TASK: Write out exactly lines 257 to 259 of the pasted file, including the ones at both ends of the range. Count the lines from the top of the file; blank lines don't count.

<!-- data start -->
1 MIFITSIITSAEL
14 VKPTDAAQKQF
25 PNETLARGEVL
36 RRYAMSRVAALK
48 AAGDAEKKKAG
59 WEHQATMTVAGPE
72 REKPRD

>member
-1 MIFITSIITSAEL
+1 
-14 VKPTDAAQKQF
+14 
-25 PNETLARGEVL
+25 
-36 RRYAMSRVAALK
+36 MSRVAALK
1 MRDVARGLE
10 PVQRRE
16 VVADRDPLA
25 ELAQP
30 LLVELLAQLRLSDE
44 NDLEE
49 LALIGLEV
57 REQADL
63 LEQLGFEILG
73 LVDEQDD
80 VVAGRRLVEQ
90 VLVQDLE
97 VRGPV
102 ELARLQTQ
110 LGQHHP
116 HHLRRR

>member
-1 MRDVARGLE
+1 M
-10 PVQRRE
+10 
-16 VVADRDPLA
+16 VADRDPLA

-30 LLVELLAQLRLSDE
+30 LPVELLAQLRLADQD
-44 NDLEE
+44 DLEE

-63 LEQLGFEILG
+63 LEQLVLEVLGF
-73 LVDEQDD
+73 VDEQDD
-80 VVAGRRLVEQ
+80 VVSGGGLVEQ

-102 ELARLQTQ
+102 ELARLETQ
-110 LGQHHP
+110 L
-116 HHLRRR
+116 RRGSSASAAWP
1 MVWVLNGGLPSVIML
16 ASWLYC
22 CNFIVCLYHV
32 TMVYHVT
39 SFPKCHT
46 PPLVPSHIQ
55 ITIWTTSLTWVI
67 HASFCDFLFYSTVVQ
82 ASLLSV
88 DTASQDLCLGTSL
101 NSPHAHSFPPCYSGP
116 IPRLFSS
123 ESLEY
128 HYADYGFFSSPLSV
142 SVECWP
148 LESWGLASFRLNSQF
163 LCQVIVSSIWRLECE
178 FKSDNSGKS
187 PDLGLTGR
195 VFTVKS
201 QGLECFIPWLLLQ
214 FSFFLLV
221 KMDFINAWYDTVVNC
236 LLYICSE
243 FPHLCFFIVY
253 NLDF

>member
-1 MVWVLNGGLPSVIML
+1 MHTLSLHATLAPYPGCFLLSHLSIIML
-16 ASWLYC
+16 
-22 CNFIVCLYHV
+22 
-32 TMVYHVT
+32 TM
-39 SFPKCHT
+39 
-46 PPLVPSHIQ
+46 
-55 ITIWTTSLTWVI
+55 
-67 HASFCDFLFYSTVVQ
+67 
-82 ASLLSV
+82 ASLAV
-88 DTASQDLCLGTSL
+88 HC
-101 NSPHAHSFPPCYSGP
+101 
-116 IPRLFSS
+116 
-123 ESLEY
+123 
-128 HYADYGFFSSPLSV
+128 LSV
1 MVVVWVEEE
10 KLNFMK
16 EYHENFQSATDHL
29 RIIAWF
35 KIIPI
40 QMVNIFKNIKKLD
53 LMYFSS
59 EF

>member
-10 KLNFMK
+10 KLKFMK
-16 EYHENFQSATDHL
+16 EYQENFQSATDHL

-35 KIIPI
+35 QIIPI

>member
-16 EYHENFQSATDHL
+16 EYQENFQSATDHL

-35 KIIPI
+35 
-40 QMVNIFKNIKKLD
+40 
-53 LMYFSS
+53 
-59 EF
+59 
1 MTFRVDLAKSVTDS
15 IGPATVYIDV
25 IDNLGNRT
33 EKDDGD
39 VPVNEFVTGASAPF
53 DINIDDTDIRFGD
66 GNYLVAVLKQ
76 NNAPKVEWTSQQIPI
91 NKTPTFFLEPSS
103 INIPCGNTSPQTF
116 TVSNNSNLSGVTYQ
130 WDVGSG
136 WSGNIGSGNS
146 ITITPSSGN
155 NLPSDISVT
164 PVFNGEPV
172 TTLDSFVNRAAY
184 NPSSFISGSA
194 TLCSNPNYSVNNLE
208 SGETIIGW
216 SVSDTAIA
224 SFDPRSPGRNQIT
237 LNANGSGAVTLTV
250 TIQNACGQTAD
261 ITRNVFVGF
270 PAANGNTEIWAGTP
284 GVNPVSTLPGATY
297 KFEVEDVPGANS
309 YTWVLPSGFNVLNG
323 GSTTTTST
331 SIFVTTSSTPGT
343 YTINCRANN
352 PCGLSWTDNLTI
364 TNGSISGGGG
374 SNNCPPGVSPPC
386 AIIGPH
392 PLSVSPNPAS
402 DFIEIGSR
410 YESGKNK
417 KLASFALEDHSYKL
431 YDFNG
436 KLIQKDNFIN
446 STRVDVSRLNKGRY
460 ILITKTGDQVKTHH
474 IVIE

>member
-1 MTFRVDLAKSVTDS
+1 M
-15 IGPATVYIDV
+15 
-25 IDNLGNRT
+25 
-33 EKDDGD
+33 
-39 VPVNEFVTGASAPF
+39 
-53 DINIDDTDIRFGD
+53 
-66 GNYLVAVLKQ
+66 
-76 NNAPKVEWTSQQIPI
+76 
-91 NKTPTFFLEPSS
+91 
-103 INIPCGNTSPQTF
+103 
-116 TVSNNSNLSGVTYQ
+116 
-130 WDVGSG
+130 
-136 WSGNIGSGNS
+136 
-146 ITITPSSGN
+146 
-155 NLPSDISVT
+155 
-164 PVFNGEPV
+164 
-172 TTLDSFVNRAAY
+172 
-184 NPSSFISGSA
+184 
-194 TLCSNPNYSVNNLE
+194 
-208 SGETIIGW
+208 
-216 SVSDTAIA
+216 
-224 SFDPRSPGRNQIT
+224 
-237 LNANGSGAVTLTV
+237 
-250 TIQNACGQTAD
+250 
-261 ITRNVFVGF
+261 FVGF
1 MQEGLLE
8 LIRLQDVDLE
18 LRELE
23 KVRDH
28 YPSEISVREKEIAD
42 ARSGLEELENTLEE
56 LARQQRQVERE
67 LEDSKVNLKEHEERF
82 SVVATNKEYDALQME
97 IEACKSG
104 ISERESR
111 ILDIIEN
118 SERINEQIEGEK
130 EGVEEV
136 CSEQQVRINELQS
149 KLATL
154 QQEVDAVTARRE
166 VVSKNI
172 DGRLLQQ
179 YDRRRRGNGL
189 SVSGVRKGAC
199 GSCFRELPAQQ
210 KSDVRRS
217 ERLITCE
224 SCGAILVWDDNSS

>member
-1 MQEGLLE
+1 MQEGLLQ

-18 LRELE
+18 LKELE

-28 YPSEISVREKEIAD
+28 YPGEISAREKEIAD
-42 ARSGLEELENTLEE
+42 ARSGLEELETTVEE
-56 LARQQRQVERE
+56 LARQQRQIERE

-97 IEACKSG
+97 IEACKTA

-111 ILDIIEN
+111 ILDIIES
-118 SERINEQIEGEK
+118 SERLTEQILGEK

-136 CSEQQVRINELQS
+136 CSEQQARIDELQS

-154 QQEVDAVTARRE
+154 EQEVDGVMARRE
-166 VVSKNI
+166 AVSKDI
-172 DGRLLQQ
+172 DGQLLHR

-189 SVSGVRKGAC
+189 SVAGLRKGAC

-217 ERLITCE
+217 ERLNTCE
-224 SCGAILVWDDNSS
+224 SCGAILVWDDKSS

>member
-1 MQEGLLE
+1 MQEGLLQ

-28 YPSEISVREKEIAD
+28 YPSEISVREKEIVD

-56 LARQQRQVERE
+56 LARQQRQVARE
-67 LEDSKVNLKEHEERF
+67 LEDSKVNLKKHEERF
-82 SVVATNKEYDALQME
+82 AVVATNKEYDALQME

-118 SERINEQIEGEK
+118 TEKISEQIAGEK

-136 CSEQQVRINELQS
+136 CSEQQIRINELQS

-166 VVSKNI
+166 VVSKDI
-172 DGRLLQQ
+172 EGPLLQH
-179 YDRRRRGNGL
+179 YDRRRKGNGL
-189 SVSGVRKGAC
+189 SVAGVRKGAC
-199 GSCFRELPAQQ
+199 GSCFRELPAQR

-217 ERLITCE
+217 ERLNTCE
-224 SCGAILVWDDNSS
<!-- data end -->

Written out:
224 SCGAILVWDDNSS

>member
-1 MQEGLLE